Monthly Archives: July 2004

Live-Blogging Kerry’s Speech

Deacon hasn’t appeared yet, so I’m stepping into the breach with a little live-blogging. 9:19 — He will never “mislead us into a war,” and he will appoint an Attorney General who will respect the Constitution. The crowd went even wilder on the Attorney General. 9:21 — What is with that tie?? And those hand motions? He isn’t quite as soporific as he sometimes is, but the gestures make him »

He’s no Al Gore

In my discussion of John Edwards’ speech, I forgot to commend him for declining to mention the tragic death of his son some years back. This piece of good taste goes against the modern grain. We all remember Al Gore’s reference at the 1992 convention to his son’s near-fatal accident, and at the 1996 convention to his sister’s death from lung cancer. In the latter case, Gore claimed that he »

The nagging doubts of a Bush hater

PoliPundit calls our attention to this piece in Esquire by Bush-hater Tom Junod, who asks “what if Bush is right?” Indeed, in his heart Junod seems to know that Bush is right, for he states: “The people who dislike George W. Bush have convinced themselves that opposition to his presidency is the most compelling moral issue of the day. Well, it’s not. The most compelling moral issue of the day »

The Northern Alliance Streams, At Last

Most regular readers know that the Northern Alliance, a loose affiliation of bloggers located in Minnesota, has its own radio show on AM 1280 the Patriot. Until now, our show has been available only in the Twin Cities, every Saturday from 12 to 3 (CST). We are happy to announce that the station’s long-awaited internet stream is now operational, so that future Northern Alliance broadcasts will be available world-wide on »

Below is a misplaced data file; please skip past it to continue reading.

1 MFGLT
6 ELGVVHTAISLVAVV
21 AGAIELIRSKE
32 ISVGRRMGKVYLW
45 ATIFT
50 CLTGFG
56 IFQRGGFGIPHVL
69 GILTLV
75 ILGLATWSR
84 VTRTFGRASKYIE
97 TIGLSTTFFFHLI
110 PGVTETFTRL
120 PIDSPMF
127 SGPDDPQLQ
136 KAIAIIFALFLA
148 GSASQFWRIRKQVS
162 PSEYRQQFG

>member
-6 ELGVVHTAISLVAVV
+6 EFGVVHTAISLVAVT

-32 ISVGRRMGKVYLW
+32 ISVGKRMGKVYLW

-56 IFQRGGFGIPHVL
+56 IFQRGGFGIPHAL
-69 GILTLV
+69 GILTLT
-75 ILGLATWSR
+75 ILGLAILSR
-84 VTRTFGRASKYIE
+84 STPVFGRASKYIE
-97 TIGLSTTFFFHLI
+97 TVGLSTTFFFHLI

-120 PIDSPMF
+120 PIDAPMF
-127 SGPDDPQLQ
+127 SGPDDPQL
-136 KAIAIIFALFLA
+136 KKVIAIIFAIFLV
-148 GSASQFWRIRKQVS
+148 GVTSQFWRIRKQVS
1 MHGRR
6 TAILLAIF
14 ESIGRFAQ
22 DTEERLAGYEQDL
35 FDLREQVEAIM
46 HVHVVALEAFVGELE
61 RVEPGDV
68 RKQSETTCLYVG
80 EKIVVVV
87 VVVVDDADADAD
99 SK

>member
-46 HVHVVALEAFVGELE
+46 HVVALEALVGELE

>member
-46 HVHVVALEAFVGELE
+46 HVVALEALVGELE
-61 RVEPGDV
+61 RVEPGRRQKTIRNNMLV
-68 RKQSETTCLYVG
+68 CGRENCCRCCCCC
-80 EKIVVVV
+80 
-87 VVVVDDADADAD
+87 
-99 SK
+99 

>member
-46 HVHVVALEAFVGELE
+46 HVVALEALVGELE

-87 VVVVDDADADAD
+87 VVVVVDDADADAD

Inspired by the Edwards speech…

I have a few questions of my own to ask. Where did he pick up that style of speaking? From Andy Rooney? Isn’t it ineffective to make statements over and over again in the form of rhetorical questions? Don’t you run the risk of giving your audience the impression that you think they’re stupid? That they really need your help to understand the depth of your wisdom? Do you think »

The Only Thing They Fear

We don’t link to James Lileks as often as we might, mostly because everyone knows about him and he’s just about always worth reading. Today’s bleat, however, makes a point that is worth repeating in its entirety: I don »


…back in the world at large, extremists claiming to represent al Qaeda have declared “a bloody war” on Europe, saying that their first objective will be to topple Italian Prime Minister Silvio Berlusconi. So now I guess we’ll find out whether the Italian voters are more courageous and steadfast than their Spanish counterparts. Both Saudi Arabia and Pakistan appear to be moving in the direction of creating an all-Muslim military »

Going off the cliff

Last night John Edwards asked his audience a question that I believe he intended to be rhetorical. (Click here for the text of the speech.) Here’s the question: John Kerry and I believe that we shouldn’t have two different economies in this country: one for people who are set for life, they know their kids and their grandkids are going to be just fine, and then one for most Americans, »

John Edwards live